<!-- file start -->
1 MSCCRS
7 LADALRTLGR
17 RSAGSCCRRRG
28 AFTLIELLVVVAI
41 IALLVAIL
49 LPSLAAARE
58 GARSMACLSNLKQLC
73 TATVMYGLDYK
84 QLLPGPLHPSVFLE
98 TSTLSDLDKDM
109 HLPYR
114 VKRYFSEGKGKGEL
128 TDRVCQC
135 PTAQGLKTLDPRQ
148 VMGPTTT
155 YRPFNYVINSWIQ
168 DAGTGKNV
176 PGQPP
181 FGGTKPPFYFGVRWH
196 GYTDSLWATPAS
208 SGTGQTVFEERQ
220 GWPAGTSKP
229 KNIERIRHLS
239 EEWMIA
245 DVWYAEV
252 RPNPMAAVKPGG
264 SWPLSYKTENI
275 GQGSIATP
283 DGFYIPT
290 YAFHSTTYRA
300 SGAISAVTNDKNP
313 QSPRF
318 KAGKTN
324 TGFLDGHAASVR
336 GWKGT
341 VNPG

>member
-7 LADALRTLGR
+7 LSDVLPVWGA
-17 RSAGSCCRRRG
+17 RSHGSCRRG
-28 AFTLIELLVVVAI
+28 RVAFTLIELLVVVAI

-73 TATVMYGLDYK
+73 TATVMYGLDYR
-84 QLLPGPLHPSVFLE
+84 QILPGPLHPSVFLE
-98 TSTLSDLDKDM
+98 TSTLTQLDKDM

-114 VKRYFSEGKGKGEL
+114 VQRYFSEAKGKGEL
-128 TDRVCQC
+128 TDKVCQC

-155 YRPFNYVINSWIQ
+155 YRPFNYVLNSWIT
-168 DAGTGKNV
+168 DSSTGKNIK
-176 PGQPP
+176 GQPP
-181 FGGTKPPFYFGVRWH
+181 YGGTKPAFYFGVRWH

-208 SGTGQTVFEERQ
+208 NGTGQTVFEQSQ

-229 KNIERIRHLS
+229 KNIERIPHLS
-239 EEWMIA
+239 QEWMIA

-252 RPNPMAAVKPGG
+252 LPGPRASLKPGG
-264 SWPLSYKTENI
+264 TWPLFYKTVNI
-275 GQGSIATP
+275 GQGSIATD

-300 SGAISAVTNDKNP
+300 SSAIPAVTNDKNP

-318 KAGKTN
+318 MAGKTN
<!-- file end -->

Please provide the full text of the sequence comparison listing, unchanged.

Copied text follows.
1 MSCCRS
7 LADALRTLGR
17 RSAGSCCRRRG
28 AFTLIELLVVVAI
41 IALLVAIL
49 LPSLAAARE
58 GARSMACLSNLKQLC
73 TATVMYGLDYK
84 QLLPGPLHPSVFLE
98 TSTLSDLDKDM
109 HLPYR
114 VKRYFSEGKGKGEL
128 TDRVCQC
135 PTAQGLKTLDPRQ
148 VMGPTTT
155 YRPFNYVINSWIQ
168 DAGTGKNV
176 PGQPP
181 FGGTKPPFYFGVRWH
196 GYTDSLWATPAS
208 SGTGQTVFEERQ
220 GWPAGTSKP
229 KNIERIRHLS
239 EEWMIA
245 DVWYAEV
252 RPNPMAAVKPGG
264 SWPLSYKTENI
275 GQGSIATP
283 DGFYIPT
290 YAFHSTTYRA
300 SGAISAVTNDKNP
313 QSPRF
318 KAGKTN
324 TGFLDGHAASVR
336 GWKGT
341 VNPG

>member
-7 LADALRTLGR
+7 LSDVLPVWGA
-17 RSAGSCCRRRG
+17 RSHGSCRRG
-28 AFTLIELLVVVAI
+28 RVAFTLIELLVVVAI

-73 TATVMYGLDYK
+73 TATVMYGLDYR
-84 QLLPGPLHPSVFLE
+84 QILPGPLHPSVFLE
-98 TSTLSDLDKDM
+98 TSTLTQLDKDM

-114 VKRYFSEGKGKGEL
+114 VQRYFSEAKGKGEL
-128 TDRVCQC
+128 TDKVCQC

-155 YRPFNYVINSWIQ
+155 YRPFNYVLNSWIT
-168 DAGTGKNV
+168 DSSTGKNIK
-176 PGQPP
+176 GQPP
-181 FGGTKPPFYFGVRWH
+181 YGGTKPAFYFGVRWH

-208 SGTGQTVFEERQ
+208 NGTGQTVFEQSQ

-229 KNIERIRHLS
+229 KNIERIPHLS
-239 EEWMIA
+239 QEWMIA

-252 RPNPMAAVKPGG
+252 LPGPRASLKPGG
-264 SWPLSYKTENI
+264 TWPLFYKTVNI
-275 GQGSIATP
+275 GQGSIATD

-300 SGAISAVTNDKNP
+300 SSAIPAVTNDKNP

-318 KAGKTN
+318 MAGKTN